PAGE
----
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New Member

Help on Interesting VoIP QoS Scenario

I have a bit of an interesting problem with configuring QoS for inter-office VoIP. We have a network consisting of approximately 20 offices including a headquarters, two regional headquarters, and 17 remote offices. In nearly every office we have a MC3810 serving as a voice gateway between the PBX and private network. We then use VoIP to handle nearly all inter-office voice to save on long distance charges.

The problem is that our 'private' network really isn't that private. Every office has a subnet within the reserved IP address range for the internal Ethernet side, and a public IP address for the serial port going over Sprint's IP network. We then use IP tunnels for all inter-office data traffic and any internet-bound traffic gets NAT'ed and not tunneled. Therefore, all 'private' traffic is really just encapsulated in an IP tunnel over an internet backbone.

Trickier still is that the headquarters and regional headquarters offices have much higher bandwidth than the remote offices. Any sort of traffic shaping that I've investigated would either severely limit the headquarters-to-regional-headquarters bandwidth or allow flooding of the headquarters-to-remote-office pipe.

Right now, I am using policy-maps to establish a reserved amount of bandwidth for traffic matching ip precedence 5, which I've assigned to VoIP packets using the "ip precedence 5" command on each VoIP dial-peer. The config looks like:

class-map match-all voip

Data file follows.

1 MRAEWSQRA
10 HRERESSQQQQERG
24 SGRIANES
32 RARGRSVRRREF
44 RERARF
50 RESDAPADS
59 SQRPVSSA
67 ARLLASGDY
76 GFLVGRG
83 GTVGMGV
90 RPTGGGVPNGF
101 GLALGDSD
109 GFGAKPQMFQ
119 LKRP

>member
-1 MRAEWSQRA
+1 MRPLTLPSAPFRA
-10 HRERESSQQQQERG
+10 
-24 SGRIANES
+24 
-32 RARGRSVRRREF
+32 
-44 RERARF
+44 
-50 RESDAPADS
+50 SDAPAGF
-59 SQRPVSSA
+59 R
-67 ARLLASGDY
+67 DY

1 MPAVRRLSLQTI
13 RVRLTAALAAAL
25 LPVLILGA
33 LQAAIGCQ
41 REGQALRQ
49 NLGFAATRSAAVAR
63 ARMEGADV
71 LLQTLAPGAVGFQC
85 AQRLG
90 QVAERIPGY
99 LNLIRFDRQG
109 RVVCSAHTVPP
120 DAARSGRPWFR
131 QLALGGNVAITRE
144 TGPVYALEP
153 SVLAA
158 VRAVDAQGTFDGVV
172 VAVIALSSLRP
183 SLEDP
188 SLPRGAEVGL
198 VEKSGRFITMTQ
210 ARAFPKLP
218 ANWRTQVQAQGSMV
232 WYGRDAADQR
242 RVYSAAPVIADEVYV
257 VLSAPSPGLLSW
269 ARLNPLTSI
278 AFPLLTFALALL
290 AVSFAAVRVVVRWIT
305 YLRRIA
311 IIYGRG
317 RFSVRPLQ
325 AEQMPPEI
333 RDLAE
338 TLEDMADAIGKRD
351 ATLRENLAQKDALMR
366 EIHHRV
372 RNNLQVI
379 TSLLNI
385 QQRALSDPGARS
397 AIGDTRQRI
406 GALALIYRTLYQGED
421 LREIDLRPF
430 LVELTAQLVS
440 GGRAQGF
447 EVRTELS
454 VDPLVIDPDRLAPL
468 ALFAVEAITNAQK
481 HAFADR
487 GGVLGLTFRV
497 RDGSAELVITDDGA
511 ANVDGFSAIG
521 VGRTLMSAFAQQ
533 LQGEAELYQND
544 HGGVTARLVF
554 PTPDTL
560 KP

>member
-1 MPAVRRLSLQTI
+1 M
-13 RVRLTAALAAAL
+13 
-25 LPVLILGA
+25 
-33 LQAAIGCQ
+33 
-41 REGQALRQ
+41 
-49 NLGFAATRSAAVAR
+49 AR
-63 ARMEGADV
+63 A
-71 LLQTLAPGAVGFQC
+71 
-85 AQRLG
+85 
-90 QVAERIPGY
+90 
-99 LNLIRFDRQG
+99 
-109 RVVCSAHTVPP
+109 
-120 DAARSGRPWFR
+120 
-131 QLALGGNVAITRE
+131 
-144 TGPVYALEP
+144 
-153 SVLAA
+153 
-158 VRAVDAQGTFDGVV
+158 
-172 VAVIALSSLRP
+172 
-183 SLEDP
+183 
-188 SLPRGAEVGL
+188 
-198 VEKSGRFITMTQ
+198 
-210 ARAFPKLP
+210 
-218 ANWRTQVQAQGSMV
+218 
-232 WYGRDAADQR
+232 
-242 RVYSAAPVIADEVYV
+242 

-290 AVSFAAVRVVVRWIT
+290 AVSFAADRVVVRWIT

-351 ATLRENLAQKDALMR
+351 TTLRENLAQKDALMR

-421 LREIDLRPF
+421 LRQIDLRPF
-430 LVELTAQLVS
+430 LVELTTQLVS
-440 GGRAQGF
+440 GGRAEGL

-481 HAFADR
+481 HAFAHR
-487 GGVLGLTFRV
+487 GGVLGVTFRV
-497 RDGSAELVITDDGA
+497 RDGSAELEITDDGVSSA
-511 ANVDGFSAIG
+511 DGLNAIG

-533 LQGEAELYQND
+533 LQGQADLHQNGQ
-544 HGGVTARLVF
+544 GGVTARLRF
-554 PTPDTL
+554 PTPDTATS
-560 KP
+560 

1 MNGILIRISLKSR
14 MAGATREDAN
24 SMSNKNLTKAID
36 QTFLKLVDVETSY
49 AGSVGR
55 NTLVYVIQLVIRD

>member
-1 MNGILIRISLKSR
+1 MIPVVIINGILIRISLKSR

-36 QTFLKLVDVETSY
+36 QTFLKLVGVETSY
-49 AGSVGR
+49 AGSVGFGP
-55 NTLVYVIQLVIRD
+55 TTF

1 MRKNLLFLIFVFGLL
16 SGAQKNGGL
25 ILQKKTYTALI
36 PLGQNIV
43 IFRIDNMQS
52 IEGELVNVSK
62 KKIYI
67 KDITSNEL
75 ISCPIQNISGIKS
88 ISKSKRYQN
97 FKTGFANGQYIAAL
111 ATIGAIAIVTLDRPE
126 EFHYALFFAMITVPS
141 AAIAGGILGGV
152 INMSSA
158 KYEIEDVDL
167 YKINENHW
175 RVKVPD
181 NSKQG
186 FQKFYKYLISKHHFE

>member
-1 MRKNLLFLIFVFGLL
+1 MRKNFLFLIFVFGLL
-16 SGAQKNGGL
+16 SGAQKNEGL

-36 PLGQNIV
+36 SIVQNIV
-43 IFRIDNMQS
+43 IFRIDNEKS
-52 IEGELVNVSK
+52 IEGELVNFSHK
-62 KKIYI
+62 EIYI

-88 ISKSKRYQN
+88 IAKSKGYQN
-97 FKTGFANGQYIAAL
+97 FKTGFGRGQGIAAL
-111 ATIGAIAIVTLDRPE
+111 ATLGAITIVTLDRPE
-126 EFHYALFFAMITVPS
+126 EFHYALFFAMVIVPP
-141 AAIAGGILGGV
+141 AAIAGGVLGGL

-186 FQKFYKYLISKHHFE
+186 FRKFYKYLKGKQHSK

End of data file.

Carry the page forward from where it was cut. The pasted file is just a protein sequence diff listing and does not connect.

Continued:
match ip precedence 5

!

policy-map ipwan

class voip

priority 204

class class-default

fair-queue

Then the serial interface is given the command "service-policy output ipwan". My first question is whether or not that has any effect whatsoever since the packets (I presume) have already been encapsulated within the tunnel before they hit the serial interface. Does the precedence get set on the tunnel packet if the packet it's encapsulating has a precedence set?

Right now, the VoIP is behaving like there is little or no QoS applied at all. Any kind of significant transfer being initiated results in horrible jitter on the receiving end's voice conversation. Is there any way to verify that precedence 5 packets are being matched and sent with a guaranteed bandwidth priority? Any help that could be provided would be greatly appreciated.

Thanks,

James Willard, CCNA

james@whispering.org

3 REPLIES

Re: Help on Interesting VoIP QoS Scenario

Since there has been no response to your post, it appears to be either too complex or too rare an issue for other forum members to assist you. If you don't get a suitable response to your post, you may wish to review our resources at the online Technical Assistance Center (http://www.cisco.com/tac) or speak with a TAC engineer. You can open a TAC case online at http://www.cisco.com/tac/caseopen

If anyone else in the forum has some advice, please reply to this thread.

Thank you for posting.

Cisco Employee

Re: Help on Interesting VoIP QoS Scenario

James,

Do you have point to point lleased line connections on the Sprint network? Or is your traffic just going to a Sprint IP cloud?

If the first option, take a look at this document:

http://www.cisco.com/warp/public/788/voice-qos/voip-mlppp.html

It provides good guidelines.

Carlos

New Member

Re: Help on Interesting VoIP QoS Scenario

The T1s are not point-to-point, but they are not frame relay. They're all T1s terminating directly into Sprint's IP backbone. We don't have QoS guaranteed over those links, but the circuits are only one or two hops away from each other on the Sprint backbone. The problem seems to be more related to the headquarters having four times the bandwidth as the remote office flooding the remote office with traffic.

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